Sunday, 14 February 2016

Psycho (1960)

Alfred Hitchcock's 'Psycho' created a new genre - the slasher - upon its release which led to the creation of films like Scream, The Texas Chain Saw Massacre and Friday the 13th. Its known for its most iconic scene in the shower, where Marion Crane (Janet Leigh) meets her end. The film then continues to unravel leading to the finale where the audience discovers the mental stability behind the story which in many people's opinions, ruins the film completely by leaving no mystery as to why.

Fig 1

Hitchcock uses the camera in many different ways to capture the tension, the thrill and fear within the film. 'Hitchcock cuts disorientatingly to a bird's-eye view of the landing, and then, before we've had even a second to get our bearings, a figure darts into view from the right of the screen, knife raised. No matter how prepared you are, how many times you see it, it's almost impossible not to flinch.' (Monahan, M 2015) This angle gives the audience the feel that Milton Arbogast (Martin Balsam) is being preyed upon, in addition to this the camera then cuts to the p.o.v of Normans Mother as she watches him fall backwards down the stairs which involves the audience more in Milton's murder, this finishes off the feel of being preyed upon as the predator has caught its prey in one quick swoop like an owl, similar to those in Norman's hotel office. 'Norman's "parlor," where savage stuffed birds seem poised to swoop down and capture them as prey' (Ebert, 1998)

Fig 2

At no point in the infamous shower scene do the audience see the knife pierce Marion's skin, and despite the length of the scene and the prediction of how many stab wounds Marion may have accumulated, little blood is shown 'never shows the knife striking flesh. There are no wounds. There is blood, but not gallons of it. Hitchcock shot in black and white because he felt the audience could not stand so much blood in color' (Ebert, 1998)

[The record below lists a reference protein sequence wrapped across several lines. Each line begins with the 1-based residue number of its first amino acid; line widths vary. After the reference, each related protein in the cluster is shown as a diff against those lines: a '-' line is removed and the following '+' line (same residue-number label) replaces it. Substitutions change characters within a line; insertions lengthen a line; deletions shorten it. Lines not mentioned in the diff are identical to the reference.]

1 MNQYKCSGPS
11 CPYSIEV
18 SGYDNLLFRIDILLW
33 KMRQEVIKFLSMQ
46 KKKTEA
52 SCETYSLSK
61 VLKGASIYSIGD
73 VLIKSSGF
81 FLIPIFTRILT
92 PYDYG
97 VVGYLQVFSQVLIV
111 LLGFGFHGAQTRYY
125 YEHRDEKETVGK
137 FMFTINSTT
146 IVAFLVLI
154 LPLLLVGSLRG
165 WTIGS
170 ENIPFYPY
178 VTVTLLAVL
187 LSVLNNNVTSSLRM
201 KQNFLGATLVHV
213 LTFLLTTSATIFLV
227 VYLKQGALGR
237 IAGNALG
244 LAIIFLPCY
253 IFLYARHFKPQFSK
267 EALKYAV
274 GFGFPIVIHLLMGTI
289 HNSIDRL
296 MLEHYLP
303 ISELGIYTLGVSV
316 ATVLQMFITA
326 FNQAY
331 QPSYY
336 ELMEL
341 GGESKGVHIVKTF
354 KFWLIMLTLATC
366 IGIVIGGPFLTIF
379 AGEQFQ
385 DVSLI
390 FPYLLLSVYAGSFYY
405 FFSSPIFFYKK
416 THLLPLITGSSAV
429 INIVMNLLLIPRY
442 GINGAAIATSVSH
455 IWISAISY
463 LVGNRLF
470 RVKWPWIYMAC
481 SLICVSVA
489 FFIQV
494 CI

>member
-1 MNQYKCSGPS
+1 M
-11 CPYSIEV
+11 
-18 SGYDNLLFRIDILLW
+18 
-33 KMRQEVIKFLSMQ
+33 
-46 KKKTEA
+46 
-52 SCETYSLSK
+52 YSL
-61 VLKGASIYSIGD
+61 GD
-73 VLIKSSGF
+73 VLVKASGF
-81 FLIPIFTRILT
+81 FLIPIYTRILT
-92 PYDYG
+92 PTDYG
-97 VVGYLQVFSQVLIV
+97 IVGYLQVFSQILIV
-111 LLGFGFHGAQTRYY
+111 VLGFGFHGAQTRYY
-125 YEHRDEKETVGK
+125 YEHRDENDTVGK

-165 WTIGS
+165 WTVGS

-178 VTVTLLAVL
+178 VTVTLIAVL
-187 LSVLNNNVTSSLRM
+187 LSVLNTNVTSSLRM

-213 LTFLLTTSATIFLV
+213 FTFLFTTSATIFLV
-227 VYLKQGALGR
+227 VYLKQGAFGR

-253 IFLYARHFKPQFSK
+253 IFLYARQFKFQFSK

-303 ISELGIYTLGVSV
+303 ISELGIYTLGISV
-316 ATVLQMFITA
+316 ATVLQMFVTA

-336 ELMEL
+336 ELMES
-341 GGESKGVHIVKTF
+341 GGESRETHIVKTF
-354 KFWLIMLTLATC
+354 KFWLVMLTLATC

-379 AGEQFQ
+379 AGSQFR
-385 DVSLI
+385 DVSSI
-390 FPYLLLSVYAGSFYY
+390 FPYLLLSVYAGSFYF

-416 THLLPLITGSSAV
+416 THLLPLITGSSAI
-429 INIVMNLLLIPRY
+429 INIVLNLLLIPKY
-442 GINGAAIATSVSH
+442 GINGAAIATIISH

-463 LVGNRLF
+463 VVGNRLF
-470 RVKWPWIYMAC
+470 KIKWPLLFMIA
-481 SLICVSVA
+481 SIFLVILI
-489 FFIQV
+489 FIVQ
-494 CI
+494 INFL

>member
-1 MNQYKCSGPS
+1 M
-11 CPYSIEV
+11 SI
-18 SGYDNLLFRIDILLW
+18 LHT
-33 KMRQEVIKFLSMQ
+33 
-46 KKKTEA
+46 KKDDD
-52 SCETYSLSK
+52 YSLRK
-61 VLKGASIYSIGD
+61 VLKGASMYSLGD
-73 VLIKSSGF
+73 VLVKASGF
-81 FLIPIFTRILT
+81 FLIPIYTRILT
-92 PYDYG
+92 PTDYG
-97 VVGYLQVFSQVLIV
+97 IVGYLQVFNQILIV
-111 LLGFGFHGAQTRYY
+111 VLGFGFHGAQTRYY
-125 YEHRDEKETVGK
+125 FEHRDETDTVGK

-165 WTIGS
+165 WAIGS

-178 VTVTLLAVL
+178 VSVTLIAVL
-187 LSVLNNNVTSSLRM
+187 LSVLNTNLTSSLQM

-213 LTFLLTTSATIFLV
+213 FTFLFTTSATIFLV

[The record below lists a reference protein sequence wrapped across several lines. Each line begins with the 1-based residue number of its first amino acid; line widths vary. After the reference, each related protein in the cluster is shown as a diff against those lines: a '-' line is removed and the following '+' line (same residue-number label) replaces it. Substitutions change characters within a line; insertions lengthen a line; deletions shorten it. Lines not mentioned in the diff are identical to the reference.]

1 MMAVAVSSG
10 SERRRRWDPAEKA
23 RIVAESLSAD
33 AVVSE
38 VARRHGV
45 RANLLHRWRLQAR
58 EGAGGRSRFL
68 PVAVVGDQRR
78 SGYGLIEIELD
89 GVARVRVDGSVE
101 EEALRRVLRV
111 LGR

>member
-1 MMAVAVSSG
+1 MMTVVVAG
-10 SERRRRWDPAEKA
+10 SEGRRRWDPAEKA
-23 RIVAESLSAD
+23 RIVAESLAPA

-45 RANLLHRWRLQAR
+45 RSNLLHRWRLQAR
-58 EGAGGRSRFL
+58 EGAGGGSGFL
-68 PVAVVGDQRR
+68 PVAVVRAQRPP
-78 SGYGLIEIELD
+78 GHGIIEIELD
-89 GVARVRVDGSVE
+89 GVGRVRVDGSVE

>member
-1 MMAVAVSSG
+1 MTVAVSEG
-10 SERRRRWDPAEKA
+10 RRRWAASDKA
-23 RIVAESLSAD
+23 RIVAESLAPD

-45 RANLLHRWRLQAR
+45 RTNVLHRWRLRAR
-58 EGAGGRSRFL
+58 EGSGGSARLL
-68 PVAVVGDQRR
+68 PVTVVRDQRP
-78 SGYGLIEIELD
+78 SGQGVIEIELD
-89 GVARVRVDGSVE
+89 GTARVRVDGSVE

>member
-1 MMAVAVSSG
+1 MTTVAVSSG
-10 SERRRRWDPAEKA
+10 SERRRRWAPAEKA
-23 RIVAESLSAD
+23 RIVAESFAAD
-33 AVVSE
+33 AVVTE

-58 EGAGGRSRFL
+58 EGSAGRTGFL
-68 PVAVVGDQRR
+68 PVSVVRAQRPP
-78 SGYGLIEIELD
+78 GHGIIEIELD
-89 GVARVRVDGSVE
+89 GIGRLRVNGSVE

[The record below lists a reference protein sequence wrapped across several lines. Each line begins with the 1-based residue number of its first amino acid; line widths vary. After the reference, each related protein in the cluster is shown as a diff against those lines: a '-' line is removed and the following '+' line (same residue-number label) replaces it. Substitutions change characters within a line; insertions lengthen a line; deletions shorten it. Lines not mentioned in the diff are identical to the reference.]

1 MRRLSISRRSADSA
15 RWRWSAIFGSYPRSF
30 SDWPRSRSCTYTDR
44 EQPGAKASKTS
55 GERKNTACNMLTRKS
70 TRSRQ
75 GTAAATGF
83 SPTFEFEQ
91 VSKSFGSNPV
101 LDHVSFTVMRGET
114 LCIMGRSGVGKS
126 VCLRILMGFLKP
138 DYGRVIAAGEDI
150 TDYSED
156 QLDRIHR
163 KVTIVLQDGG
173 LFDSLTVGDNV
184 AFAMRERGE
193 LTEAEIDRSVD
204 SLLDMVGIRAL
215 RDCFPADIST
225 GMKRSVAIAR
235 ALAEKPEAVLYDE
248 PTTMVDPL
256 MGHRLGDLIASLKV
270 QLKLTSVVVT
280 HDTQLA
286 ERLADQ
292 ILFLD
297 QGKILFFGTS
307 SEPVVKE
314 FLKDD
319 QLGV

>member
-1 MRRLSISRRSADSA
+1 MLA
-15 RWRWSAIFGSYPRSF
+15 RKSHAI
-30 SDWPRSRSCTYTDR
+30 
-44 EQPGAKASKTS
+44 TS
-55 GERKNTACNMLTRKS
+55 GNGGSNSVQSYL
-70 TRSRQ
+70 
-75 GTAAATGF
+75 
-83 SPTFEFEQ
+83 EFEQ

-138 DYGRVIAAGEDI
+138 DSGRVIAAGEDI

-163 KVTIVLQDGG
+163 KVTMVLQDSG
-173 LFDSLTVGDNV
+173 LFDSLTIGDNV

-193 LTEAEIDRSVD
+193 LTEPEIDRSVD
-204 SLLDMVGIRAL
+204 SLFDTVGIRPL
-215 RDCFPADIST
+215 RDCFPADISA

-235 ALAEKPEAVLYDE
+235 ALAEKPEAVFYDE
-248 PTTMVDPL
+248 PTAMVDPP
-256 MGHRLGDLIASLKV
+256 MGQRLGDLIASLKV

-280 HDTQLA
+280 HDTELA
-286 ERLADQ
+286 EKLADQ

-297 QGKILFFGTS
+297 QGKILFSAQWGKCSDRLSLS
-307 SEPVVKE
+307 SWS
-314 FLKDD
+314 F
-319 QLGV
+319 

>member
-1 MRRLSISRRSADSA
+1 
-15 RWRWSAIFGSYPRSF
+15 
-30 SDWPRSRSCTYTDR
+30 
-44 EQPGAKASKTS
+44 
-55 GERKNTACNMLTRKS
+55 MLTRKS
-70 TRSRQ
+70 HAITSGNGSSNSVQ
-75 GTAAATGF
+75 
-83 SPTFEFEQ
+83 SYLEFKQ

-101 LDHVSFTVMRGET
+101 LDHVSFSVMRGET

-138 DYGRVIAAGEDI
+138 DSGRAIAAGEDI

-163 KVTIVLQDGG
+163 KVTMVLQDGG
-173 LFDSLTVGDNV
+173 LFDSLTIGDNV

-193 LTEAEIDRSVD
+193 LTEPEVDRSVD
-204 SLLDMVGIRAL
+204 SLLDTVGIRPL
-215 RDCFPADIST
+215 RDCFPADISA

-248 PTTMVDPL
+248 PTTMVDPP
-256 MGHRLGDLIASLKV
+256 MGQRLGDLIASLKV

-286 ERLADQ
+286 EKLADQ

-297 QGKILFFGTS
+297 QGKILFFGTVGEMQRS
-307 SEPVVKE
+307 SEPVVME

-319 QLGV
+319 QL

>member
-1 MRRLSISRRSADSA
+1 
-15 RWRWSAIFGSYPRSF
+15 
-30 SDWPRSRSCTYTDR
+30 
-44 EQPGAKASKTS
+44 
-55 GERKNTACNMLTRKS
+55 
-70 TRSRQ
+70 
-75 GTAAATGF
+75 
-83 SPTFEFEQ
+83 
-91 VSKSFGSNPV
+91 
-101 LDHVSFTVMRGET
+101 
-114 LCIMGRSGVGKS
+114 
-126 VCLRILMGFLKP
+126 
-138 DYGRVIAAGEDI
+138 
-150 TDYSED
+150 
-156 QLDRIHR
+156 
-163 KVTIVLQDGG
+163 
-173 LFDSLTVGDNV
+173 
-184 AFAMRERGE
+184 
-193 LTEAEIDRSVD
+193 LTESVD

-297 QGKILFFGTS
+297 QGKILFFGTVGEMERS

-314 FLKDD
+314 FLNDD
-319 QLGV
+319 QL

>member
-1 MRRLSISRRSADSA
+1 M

Fig 3

Its clear to see how this film has influenced and affected the world of cinema when looking at films like Halloween and Scream despite their shots where you see knives and other similar weapons make contact with the target, they eerily follow the direction of the story in psycho - leading up to a revealing of a mental-illness/thoughts (like Norman Bates) for example in Scream. 


  • Monahan, M 2015 'Psycho' : 14/02/15
  • Ebert, R 1998 'Psycho' : 14/02/15
  • Ebert, R 1998 'Psycho' : 14/02/15


  • Fig 1: Poster : 14/02/15
  • Fig 2: Film Still : 14/02/15
  • Fig 3: Film Still : 14/02/15


  1. im not sure why the text is a different colour, I've tried to change and fix it

  2. Hi Danni,

    Yes, I'm not sure about why the text is like that - sometimes it is when you copy text from elsewhere, but that wouldn't be the case here. It's a Blogger mystery!
    Don't forget to italicise all the other film names...